“Camo” Tower Goes Up Unannounced in Fort Collins Neighborhood


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Skyway Towers of Tampa, FL spent $70,000 so far, building a 100-foot camouflage tower in a Fort Collins, CO neighborhood, the Coloradoan reported, much to the concern of residents who were not aware of its impending construction. The project began on January 9, on a farm within 100 feet of the nearest homes. The site will have a 2,500 square foot enclosure for ground equipment and feature T-Mobile as the lead tenant.

It was not legally required for county officials to inform residents of the tower plans because it is a “camouflaged” tower, designed to look like a pine tree with faux branches covering the antennas. 

Resident Christine Houldsworth organized a group in an effort to have the tower taken down or altered, and she said everyone in the area was “completely blindsided” when construction began.

County commissioners Steve Johnson and John Kefalas asked Skyway Towers if it would be possible to alter the tower plans, and the company’s president said it was not likely, since the developer already spent a large sum on construction.

According to the Coloradoan, neighbors in opposition to the tower want the tower to look like a storage silo. Despite the concerns of residents in the area, construction on the tower has continued, and recently bales of hay were stacked in front of the site, in an effort to discourage neighbors from gathering to watch the build. Shauna Ferrera manages the farm owned by Swift Farms LLC, and said she did not mean to anger residents of Fossil Lake Ranch by going forward with the project.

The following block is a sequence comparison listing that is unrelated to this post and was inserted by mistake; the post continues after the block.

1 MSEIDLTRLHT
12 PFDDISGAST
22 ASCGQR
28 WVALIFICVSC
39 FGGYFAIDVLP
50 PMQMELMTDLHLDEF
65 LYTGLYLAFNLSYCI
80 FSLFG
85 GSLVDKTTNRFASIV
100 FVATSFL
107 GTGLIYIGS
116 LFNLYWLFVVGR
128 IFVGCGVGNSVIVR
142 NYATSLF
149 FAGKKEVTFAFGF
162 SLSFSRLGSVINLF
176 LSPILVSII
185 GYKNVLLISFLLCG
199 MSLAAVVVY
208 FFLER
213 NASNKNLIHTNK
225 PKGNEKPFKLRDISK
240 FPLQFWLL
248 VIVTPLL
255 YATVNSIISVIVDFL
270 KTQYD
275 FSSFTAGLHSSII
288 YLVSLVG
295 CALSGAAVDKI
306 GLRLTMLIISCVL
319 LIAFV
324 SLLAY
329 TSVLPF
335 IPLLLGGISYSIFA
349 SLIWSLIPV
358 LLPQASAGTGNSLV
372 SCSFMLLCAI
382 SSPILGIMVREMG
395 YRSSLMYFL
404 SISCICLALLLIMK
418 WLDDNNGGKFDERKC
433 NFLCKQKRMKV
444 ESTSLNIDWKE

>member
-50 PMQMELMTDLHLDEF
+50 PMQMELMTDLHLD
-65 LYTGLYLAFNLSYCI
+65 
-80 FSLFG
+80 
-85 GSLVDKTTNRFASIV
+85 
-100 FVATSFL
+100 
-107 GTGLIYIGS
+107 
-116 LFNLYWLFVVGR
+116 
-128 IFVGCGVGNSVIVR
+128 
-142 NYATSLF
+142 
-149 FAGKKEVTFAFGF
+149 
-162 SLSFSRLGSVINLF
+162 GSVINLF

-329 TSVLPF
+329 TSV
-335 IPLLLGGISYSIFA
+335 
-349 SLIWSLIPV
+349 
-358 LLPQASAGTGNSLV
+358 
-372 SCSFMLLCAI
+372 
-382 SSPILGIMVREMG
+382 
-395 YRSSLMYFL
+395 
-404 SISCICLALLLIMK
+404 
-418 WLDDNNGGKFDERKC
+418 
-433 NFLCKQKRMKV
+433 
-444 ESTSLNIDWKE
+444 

According to Lesli Ellis, community development director, county officials will review the Land Use Code’s rules for cell towers and the process of notifying nearby residents in Larimer County this summer. Any changes to the rules will be implemented in the fall. Houldsworth said she hopes this situation will have a positive outcome for both the neighbors and the developer. That outcome would put the town in a position to examine its current policies and regulations in order to have the public more actively involved in the tower permit approval process in the future. She said, “I think this could be a wonderful learning experience moving forward and partnership with a cell tower company where people can feel better about this in this community.”

January 22, 2019

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